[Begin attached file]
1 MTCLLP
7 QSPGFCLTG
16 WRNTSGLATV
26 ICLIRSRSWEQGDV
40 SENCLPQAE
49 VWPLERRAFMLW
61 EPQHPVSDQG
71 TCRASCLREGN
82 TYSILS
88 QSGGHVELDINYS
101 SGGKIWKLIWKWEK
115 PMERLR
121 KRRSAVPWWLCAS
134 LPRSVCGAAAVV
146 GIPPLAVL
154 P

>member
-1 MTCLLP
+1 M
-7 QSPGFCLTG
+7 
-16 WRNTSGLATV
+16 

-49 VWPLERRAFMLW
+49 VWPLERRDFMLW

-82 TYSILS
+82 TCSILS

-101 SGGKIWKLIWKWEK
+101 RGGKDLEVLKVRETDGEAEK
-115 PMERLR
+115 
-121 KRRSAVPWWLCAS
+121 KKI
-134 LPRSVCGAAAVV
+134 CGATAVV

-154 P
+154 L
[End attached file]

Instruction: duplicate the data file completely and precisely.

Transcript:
1 MTCLLP
7 QSPGFCLTG
16 WRNTSGLATV
26 ICLIRSRSWEQGDV
40 SENCLPQAE
49 VWPLERRAFMLW
61 EPQHPVSDQG
71 TCRASCLREGN
82 TYSILS
88 QSGGHVELDINYS
101 SGGKIWKLIWKWEK
115 PMERLR
121 KRRSAVPWWLCAS
134 LPRSVCGAAAVV
146 GIPPLAVL
154 P

>member
-1 MTCLLP
+1 M
-7 QSPGFCLTG
+7 
-16 WRNTSGLATV
+16 

-49 VWPLERRAFMLW
+49 VWPLERRDFMLW

-82 TYSILS
+82 TCSILS

-101 SGGKIWKLIWKWEK
+101 RGGKDLEVLKVRETDGEAEK
-115 PMERLR
+115 
-121 KRRSAVPWWLCAS
+121 KKI
-134 LPRSVCGAAAVV
+134 CGATAVV

-154 P
+154 L